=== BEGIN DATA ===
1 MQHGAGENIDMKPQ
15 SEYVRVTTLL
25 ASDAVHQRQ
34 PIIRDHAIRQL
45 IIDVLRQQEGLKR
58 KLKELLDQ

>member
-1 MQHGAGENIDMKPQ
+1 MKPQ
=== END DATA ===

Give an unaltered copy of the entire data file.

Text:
1 MQHGAGENIDMKPQ
15 SEYVRVTTLL
25 ASDAVHQRQ
34 PIIRDHAIRQL
45 IIDVLRQQEGLKR
58 KLKELLDQ

>member
-1 MQHGAGENIDMKPQ
+1 MKPQ